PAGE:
Tag Archives: south-west France

TRAVEL – Bacchanalian break


Hwee Hwee Laurence reports from south-west France:

October is the time for les vendanges or grape harvest.  The wine of this southwest region of France is classified under the Appellation d’Origine Controlée (AOC) Cahors and is a dark- red, almost black wine.  The vineyards of AOC Cahors are found around the city of Cahors and along the banks of the River Lot. Grape harvest is always an important and festive time and when we hear, in the distance, the familiar whrr-whrr-whrring of the grape-harvest machine, we always pray for good weather for the farmers to complete their harvest.

The vineyard behind our house belongs to the family Grialou of the Domaine du Buis.  This is a totally family-owned and -worked farm which also rears cows.  When the Grialou family is here trimming or inspecting the vines, I always make it a point to bake a cake and invite them for a cup of tea.


Domaine du Buis harvests its grapes by machine.  Of course, it is not as romantic as harvesting by hand, but nevertheless very impressive.   Usually, the vines are trimmed for one last time before the harvest to get rid of excess leaves and to leave the bunches of grapes hanging clear.  At harvest-time, the machine passes over each row of vines and literally sucks up the grapes.   The grapes (juice and all) are then emptied into a truck and brought back to the domaine to be processed.  After the harvest, our garden and the land around always smells strongly of wine due to the crushed grapes and spilt grape juice.

There are many other domaines within walking distance of our house but the one I like best is Château la Gineste.  The owners, Ghislaine and Gérard Dega, are very friendly people who allow me complete freedom to bring my Singapore or overseas visitors to oohh and aaahh over their beautifully-kept château and vineyards, and of course, to indulge in a session of wine-tasting. Their vineyards are pesticide-free and grapes for their best wine (Grand Secret) are hand-harvested.  The majority of their wines are aged for about sixteen months in oak barrels.  Hand-harvesting is a family affair – sometimes relatives come from far and wide to help.  Workers laugh and chat while harvesting, and look forward to the truck (to collect the grapes) bringing them some sustenance of dried sausage and baguettes.

After the harvest, October continues to be a busy month for the wine-producers, with grapes to be pressed and juice stored for fermentation.  After things have quietened down, the  domaines often host a feast for family and friends, rather like Thanksgiving in America.

As I look out of my window, the now-silent vineyards are slowing turning gold.  Soon the leaves will drop, making a nice rustling sound as they are blown by the wind, and the bare but sturdy vines will remind me that, before long, winter will be upon us.


FOOD – Apple Crumble, anyone?

My friend Hwee Hwee Laurence lives with her husband and two sons in the French countryside with mountains, lakes, fields of sunflowers, grapes and various other fruits that she dries or pickles. In her village, houses are unnumbered because the postman knows everyone by name, and time is measured by the feel and yield of passing seasons. Over here in one-season Singapore, I note the growth of her boys as their photos show them changing from baby- to boyish-cute.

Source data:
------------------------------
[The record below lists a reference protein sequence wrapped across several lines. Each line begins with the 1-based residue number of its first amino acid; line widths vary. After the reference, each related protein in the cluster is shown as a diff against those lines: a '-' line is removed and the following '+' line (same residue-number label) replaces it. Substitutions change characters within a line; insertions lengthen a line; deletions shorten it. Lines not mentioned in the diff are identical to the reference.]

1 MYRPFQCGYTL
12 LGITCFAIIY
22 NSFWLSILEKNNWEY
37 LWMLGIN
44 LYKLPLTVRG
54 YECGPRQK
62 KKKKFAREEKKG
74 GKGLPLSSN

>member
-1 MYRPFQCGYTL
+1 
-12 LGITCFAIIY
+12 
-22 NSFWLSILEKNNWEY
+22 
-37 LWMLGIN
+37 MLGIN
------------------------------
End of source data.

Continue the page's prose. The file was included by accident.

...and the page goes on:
Hwee Hwee shares some of the simple joys of country life with city slickers whose apples come from supermarts  –


It’s apple-harvest time in the southwest of France!  In our garden, we have many apple trees of different varieties – some for eating, some for cooking.  Apples, when stored carefully, can keep through the winter.  But there are still many which are bruised or slightly bitten by birds or wasps, and these have to be used quickly.  Every year, I make jars and jars of savoury apple sauce (good with pork chops), apple-tomato chutney (for roast meats), apple butter (yummy on toasts) etc.  And during this time, there is always an apple tart or strudel on the table when hungry kids come home from school.


Since apples are relatively cheap and easily available in Singapore, I thought I’d share with you this recipe for apple crumble.  It’s an easy no-fail recipe and something fun to do with your kids.

And most delicious with a dollop of vanilla ice cream!



For the apple base:

5 or 6 (or as many as you like!) apples, peeled, cored and cubed

2 tablespoons light brown sugar

1 teaspoon ground cinnamon

10g butter

For the topping:

80g plain flour

1 teaspoon ground cinnamon

40g butter

40g castor sugar

Pinch of salt

  1. Preheat oven to 180C.
  2. Put all ingredients for the apple base in a glass bowl and microwave on high for about 4 min until butter is melted and apples and hot and starting to soften.  Mix well.
  3. Spread evenly over a glass or pudding baking dish.
  4. To make the topping, place flour and cinnamon in a bowl.  Cut the butter into small pieces and rub into the flour using your fingers until mixture resembles fine breadcrumbs.  Stir in sugar and salt.
  5. Sprinkle topping evenly onto the apples.
  6. Bake for about 45 min until apples are softened and crumble is golden and crisp.